A Hobart DJ accused of headbutting Tony Abbott says his drunken attack was inspired by a personal hatred for the former prime minister and had nothing to do with same-sex marriage.
Astro Labe, 38, has been charged with assaulting Mr Abbott as he walked along the Hobart waterside to his hotel on Thursday afternoon.
Labe, a self-confessed anarchist, was wearing a ‘yes’ sticker when he spotted Mr Abbott on the street and went over to shake his hand before leaning in for a headbutt.
“I picked up pace and went ‘Tony, Tony, can I shake your hand?’,” he said.
“And I shook his hand and I was a little bit too drunk to actually connect particularly well.
“Apparently he got a fat lip but he didn’t have one this morning.”
He said he simply wanted to hit Mr Abbott.
“All it was is I saw Tony Abbott and I’d had half a skinful and I wanted to nut the c*** … That’s just my personal hatred,” he told News Corp Australia.
Mr Abbott, who was left shocked but unscathed after the encounter, claimed it was “ugliness” as part of the same-sex marriage debate.
“Normally a handshake is a sign of trust and peace,” Mr Abbott said outside his hotel on Friday.
“This is one of the many reasons I say we should think long and hard before going down this path.”
Labe said although he was wearing a ‘yes’ sticker at the time, the headbutt was inspired by a general dislike for Mr Abbott.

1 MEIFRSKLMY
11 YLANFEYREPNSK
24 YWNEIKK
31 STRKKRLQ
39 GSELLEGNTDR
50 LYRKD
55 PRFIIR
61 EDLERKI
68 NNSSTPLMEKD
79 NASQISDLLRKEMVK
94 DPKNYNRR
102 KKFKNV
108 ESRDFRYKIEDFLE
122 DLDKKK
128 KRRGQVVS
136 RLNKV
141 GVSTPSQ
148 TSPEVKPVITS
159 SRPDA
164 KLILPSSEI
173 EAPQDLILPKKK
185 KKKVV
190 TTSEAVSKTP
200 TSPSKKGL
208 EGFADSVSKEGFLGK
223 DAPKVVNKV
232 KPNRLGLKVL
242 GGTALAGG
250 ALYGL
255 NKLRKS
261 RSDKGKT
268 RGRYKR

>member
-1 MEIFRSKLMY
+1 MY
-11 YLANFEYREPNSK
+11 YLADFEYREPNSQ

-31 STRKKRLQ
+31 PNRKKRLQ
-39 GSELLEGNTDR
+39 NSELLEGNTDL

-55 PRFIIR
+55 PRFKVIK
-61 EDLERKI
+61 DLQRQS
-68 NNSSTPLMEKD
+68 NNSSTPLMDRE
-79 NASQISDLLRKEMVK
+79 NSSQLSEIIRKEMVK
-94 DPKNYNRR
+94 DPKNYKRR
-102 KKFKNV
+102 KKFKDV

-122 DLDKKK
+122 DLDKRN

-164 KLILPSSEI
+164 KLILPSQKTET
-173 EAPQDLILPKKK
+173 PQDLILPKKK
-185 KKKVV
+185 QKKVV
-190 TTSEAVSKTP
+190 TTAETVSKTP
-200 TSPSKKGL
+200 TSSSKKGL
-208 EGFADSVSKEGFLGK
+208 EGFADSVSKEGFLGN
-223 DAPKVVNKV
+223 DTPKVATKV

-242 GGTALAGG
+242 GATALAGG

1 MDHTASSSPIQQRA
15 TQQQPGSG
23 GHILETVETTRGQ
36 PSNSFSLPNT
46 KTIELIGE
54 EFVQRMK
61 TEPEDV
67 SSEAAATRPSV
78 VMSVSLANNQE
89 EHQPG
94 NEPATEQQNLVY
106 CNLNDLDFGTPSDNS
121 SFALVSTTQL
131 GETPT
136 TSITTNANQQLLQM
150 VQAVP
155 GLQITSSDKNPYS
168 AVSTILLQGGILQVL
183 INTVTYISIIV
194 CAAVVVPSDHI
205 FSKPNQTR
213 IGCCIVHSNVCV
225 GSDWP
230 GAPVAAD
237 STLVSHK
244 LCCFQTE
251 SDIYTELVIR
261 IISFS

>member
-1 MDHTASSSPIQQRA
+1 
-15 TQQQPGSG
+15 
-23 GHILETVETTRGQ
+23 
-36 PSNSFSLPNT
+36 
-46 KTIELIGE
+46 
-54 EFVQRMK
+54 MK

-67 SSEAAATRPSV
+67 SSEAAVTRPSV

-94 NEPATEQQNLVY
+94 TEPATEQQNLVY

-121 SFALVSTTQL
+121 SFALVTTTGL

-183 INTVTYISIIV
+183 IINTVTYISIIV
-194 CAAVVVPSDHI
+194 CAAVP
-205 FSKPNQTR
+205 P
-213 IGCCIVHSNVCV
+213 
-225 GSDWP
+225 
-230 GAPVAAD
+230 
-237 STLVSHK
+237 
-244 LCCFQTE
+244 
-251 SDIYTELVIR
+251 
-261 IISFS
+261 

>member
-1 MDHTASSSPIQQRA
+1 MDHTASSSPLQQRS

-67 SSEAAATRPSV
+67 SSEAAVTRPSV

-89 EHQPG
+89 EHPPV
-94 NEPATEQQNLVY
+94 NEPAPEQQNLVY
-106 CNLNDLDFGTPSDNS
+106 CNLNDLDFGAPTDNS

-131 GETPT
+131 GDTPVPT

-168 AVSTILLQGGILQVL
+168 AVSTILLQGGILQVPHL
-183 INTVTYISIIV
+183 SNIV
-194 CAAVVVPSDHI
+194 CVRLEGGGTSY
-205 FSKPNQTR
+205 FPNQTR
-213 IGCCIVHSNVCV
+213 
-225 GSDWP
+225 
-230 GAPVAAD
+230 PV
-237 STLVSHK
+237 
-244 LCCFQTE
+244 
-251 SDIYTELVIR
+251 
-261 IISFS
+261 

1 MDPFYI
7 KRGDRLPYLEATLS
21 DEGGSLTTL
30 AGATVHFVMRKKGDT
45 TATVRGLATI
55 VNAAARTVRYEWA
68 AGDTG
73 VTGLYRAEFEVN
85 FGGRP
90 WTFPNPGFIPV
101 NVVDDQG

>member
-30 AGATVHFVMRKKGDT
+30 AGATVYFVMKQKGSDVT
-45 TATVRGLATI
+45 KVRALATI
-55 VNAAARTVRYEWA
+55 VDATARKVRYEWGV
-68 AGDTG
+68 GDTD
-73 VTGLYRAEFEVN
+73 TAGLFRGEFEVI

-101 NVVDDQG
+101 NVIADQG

“Coincidentally, some friend had put a sticker on me. It had absolutely nothing to do with that,” he said, adding he was worried his actions would be used to smear the ‘yes’ campaign.
“They (‘no’ campaigners) don’t need ammunition – there are enough conservative arseholes in this country.”
Gay rights activists and politicians from both major parties condemned the violence.
Prime Minister Malcolm Turnbull rang Mr Abbott on Thursday night and later described the attack as disgraceful.
Cabinet minister Christopher Pyne said the violence was un-Australian, while Opposition Leader Bill Shorten tweeted it was unacceptable.
Tasmanian Gay and Lesbian Rights Group spokesman Rodney Croome said the man was not connected with the state’s pro-gay marriage campaign.
“There’s no link between his attacker and the marriage equality campaign over and above a lapel badge,” he told AAP.
“I’m confident that the majority of Australians will distinguish between the actions of the yes campaign and one lone attacker.”
Mr Abbott was in Tasmania campaigning for the ‘no’ vote in the national survey alongside Liberal colleague Eric Abetz.
Police are looking at CCTV footage from the area and have spoken to a number of witnesses.
Labe is expected to face court on one count of common assault on October 23.